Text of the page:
Firm behind Trump dossier loses bid to hide bank records

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Fusion GPS, the firm behind the scandalous “Trump dossier” that included a whole slew of unproven claims about President Trump’s alleged ties to Russia, lost its bid Thursday to keep their bank records private, as a federal judge ruled against the firm.

The firm had hired former British spy Christopher Steele to create the document, which was first published by BuzzFeed in January of last year.

The House Intelligence Committee, along with committee chair Rep. Devin Nunes (R-Calif.) had slapped Fusion GPS with a subpoena, requesting the company’s bank records, in an effort to find out who, specifically, had paid for the creation of the salacious claims against Trump.

In his 26-page opinion, U.S. District Court Judge Richard Leon rejected Fusion GPS’ claims that confidential information about its clients and sources would be in jeopardy of being leaked if the committee obtained the banking records it is seeking.

“The Subpoena at issue in today’s case was issued pursuant to a constitutionally authorized investigation by a Committee of the U.S. House of Representatives with jurisdiction over intelligence and intelligence-related activities — activities designed to protect us from potential cyber-attacks now and in the future. The Subpoena seeks the production of records that have a ‘reasonable possibility’ … of producing information relevant to that constitutionally authorized investigation,” the judge wrote.

Fusion GPS was founded by former Wall Street Journal reporter Glenn Simpson and co-founder Peter Fritsch.

Ironically, Nellie Ohr, who is the wife of former (Obama administration) DOJ Associate Deputy Attorney General Bruce Ohr, was hired by Fusion GPS to help investigate then-candidate Donald Trump in 2016.

Fox News reported:

U.S. District Judge Richard Leon found Fusion’s objections to the subpoena to be “unavailing” and denied the research firm’s request for a temporary restraining order and preliminary injunction that would have prevented it from handing over the documents. Fusion GPS can appeal Leon’s ruling to a federal appeals court.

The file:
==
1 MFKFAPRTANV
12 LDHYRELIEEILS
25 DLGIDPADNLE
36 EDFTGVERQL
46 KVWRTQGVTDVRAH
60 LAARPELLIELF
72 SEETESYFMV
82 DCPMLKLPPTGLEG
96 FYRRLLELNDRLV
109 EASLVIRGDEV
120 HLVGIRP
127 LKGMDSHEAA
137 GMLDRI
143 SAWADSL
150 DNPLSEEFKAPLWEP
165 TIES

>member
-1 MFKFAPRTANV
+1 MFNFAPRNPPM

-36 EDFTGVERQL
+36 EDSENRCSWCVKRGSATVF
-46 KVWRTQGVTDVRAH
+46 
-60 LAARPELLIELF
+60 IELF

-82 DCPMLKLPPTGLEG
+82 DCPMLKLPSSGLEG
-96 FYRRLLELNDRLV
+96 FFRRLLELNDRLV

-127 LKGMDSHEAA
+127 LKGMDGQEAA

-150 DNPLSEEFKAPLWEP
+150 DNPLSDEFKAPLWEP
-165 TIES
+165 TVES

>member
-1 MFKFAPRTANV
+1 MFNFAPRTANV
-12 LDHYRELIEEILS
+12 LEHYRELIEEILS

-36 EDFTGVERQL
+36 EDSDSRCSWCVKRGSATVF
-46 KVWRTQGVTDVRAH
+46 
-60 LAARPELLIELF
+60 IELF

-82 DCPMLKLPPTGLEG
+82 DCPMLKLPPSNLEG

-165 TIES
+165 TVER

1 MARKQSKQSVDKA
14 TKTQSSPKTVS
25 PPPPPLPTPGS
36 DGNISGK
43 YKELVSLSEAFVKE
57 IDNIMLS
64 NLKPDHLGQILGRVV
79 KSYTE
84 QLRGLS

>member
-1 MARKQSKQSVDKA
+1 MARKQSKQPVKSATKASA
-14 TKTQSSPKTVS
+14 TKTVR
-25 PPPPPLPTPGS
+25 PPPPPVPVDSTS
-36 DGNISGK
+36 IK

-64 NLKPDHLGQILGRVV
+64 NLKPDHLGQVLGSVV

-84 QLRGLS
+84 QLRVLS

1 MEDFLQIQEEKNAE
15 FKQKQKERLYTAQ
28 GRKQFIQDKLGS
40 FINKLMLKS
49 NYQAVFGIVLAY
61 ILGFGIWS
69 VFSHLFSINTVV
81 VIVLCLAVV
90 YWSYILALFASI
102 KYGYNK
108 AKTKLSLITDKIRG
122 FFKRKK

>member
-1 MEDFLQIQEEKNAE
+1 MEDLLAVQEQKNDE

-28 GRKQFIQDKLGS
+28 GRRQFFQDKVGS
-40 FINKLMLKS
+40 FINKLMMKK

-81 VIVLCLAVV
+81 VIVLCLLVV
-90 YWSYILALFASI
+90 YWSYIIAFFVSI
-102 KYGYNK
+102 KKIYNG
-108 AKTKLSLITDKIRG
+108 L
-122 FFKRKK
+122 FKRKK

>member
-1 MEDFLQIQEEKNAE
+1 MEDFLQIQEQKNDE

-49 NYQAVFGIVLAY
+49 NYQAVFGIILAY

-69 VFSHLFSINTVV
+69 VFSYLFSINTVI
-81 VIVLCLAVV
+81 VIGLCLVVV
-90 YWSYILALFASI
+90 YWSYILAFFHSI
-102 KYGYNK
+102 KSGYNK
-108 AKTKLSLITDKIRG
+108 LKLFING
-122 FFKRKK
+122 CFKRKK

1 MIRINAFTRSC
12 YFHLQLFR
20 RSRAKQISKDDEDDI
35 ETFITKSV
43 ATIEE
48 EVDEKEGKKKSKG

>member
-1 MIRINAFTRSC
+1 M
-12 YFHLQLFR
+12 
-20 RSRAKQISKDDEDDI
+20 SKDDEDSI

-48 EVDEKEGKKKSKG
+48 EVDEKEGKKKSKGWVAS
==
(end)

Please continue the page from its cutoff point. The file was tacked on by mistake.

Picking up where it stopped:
“Although the records sought by the Subpoena are sensitive in nature,” Leon wrote in a 26-page ruling, “the nature of the records themselves, and the Committee’s procedures designed to ensure their confidentiality, more than adequately protect the sensitivity of that information.”

Leon also rejected Fusion’s claim that the subpoena would have a chilling effect on its work for political clients and violate the firm’s First Amendment rights.

“While the opposition research Fusion conducted on behalf of its clients may have been political in nature,” Leon wrote, “Fusion’s commercial relationship with those clients was not, and thus that relationship does not provide Fusion with some special First Amendment protection from subpoenas … the First Amendment is not a secrecy pact!”

In October, Fox News confirmed that Fusion GPS was retained by Marc Elias, an attorney representing the Democratic National Committee and Hillary Clinton’s presidential campaign. The DNC and the Clinton campaign paid Fusion to produce the dossier.

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